Decadent chocolate delight


Here I am again with another chocolate treat as my subject. I just couldn’t resist. I had a sleepover with my best friend’s little girl last night and, knowing full well how much that little munchkin loves chocolate, I wanted to surprise her. Coincidentally, my new issue of Bon Appetit magazine arrived earlier in the week and there is an entire section dedicated to mouth-watering chocolate creations. The fact that this particular recipe is called Chocolate-on-Chocolate Tart caught my eye first. And you can bet that it caught Cynthia’s eye when she first walked in the door.

Aside from the tart, I also made a fantastic and filling dinner of chicken, biscuits (homemade!), mashed potatoes and sautéed kale. My boyfriend was out of town for work so it was just us ladies for dinner. We set the table, lit some candles and caught up on who Cynthia has a crush on and how well she did on her last report card. I sincerely cherish these moments together. She is growing up so fast and I’ve been with her since she was a newborn. I want her to stay young forever. After finishing her dinner she slowly looked over at the tart, slowly looked back at me and said in the saddest little voice, “I’m too full for dessert. I need to let my food digest.” Haha. I have never seen this little one too full for dessert before. She must have been really stuffed.

She did her homework at the counter while I cleaned up the kitchen and washed the dishes. When she was done with the daunting task of writing about her favorite month of the year, she put her pencil down and gave me the greediest little grin. She was ready for chocolate! I sliced us up a couple of pieces, poured two glasses of milk and we both dug in. There is nothing better than watching those you love enjoy something that you’ve made for them. I could see in her bright blue eyes that she had found a moment of true bliss. She chose to enjoy her tart by eating all of the creamy filling first and then eating the crust like a piece of pizza. It’s not an overly sweet dessert, having very little sugar in the crust and none in the filling. That’s one thing I love about this kid. She truly loves good chocolate, dark chocolate. I would make her a tart every day if it meant seeing happiness like that on her angelic face.

The recipe recommends serving this tart at room temperature. We ate it at room temp last night and I had a small piece today straight from the fridge. I actually liked the texture of the filling and the firmness of the crust when it was chilled. I found the filling to be almost too silky last night to where it merely tasted like melted chocolate. When it’s chilled, the taste of the filling is a little more nuanced. You get hints of the honey and salt. Cynthia removed the maple almonds before eating hers but I quite enjoy the crunch and texture against the velvety filling myself. It is quite a decadent chocolate delight so a little slice goes a long way.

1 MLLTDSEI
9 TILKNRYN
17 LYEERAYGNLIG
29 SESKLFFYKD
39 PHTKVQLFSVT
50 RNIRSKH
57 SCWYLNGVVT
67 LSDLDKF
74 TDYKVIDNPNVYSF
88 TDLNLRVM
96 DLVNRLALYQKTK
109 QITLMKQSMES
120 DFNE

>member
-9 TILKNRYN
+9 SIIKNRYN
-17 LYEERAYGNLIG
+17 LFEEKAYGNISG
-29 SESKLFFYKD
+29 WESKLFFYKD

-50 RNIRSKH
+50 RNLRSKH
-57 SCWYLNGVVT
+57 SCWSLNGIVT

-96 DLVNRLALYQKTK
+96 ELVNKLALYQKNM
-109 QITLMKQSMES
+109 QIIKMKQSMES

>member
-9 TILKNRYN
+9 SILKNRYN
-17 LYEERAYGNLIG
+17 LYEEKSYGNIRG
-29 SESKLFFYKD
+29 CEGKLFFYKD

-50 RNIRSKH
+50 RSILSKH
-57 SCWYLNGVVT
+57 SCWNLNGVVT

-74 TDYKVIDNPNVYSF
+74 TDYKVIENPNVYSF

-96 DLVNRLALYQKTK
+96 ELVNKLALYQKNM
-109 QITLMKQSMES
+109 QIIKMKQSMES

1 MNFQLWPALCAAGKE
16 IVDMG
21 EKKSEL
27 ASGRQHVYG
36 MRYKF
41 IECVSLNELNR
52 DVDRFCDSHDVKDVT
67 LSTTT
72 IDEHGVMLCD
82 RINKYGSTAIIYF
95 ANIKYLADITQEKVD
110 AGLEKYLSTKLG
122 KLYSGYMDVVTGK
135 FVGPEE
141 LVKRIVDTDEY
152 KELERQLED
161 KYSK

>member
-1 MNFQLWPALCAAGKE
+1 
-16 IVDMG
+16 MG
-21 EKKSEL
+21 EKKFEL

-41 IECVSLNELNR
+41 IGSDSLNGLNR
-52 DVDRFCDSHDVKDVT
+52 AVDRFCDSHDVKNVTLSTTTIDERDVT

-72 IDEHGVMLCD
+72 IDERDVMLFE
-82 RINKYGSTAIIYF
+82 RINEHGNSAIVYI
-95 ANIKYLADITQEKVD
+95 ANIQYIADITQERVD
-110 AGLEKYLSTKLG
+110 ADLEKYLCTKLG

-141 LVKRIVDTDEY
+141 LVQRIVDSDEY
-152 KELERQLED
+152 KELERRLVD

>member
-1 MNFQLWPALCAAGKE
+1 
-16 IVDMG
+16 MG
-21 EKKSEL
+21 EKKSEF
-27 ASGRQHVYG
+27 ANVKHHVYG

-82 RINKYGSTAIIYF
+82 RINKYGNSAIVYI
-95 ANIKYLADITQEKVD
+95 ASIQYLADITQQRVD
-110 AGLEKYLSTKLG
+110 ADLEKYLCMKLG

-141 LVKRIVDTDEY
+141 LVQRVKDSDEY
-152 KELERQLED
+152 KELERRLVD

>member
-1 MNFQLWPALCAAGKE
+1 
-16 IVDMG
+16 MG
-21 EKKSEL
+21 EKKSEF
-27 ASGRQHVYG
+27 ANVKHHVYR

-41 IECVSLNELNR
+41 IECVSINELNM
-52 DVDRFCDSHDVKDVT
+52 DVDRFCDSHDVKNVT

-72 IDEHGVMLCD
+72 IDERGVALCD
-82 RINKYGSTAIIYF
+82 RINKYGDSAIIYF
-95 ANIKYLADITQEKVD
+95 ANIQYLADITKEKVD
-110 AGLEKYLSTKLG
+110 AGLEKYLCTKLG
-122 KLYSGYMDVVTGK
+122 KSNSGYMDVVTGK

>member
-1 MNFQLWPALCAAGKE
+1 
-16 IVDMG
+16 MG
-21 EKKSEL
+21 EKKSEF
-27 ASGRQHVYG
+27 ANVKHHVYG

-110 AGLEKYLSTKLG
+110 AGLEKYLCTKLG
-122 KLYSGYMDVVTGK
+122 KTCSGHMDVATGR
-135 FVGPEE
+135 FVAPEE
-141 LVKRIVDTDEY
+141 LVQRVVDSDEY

• 2 tablespoons unsweetened cocoa powder
  • 2 tablespoons sugar
  • ¾ teaspoon kosher salt
  • 1¼ cups all-purpose flour, plus more for rolling
  • ½ cup (1 stick) chilled unsalted butter, cut into pieces
  • 1 large egg yolk


  • ½ cup raw almonds
  • ½ cup maple sugar or (packed) brown sugar
  • 1 tablespoon pure maple syrup
  • ¼ teaspoon kosher salt


  • 10 oz. bittersweet chocolate (at least 70% cacao), chopped
  • ¼ cup (½ stick) unsalted butter, cut into pieces
  • 1½ cups heavy cream
  • 3 tablespoons honey
  • ½ teaspoon kosher salt


  • A 9”-diameter tart pan with removable bottom


  • Pulse cocoa powder, sugar, salt, and 1¼ cups flour in a food processor to combine. Add butter; pulse until mixture resembles coarse meal. Beat egg yolk and 3 Tbsp. ice water in a small bowl; add to flour mixture and pulse until dough just comes together. Form into a ¾”-thick disk, wrap tightly in plastic, and chill until firm, at least 2 hours.
  • Preheat oven to 350°. Roll out dough on a lightly floured surface to a 12” round. Transfer to tart pan; lift up edges and let dough slump down into pan, then gently press into edge of pan. Trim dough, leaving about a 1” overhang. Fold in overhang; press to adhere. Prick bottom with a fork. Chill in freezer 15 minutes.
  • Line pie with parchment paper or heavy-duty foil, leaving a 1½” overhang. Fill with pie weights or dried beans. Place on a rimmed baking sheet and bake until crust is dry around the edges, about 30 minutes. Remove parchment and weights and bake until crust is firm and looks dry all over, 5–10 minutes longer. Transfer pan to a wire rack and let crust cool.
  • DO AHEAD: Dough can be made 2 days ahead; keep chilled. Crust can be baked 1 day ahead; store tightly wrapped at room temperature.


  • Preheat oven to 350°. Toast almonds on a rimmed baking sheet, stirring occasionally, until slightly darkened, 6–8 minutes. Let cool.
  • Bring almonds, maple sugar, maple syrup, salt, and ¼ cup water to a boil in a medium saucepan. Reduce heat and cook, stirring often, until mixture turns mahogany, about 5 minutes.
  • Remove pot from heat and stir vigorously until almonds are coated with crystallized sugar (they will look sandy). Spread out on a parchment-lined baking sheet; let cool, then coarsely chop.
  • DO AHEAD: Nuts can be candied 2 weeks ahead. Store airtight at room temperature.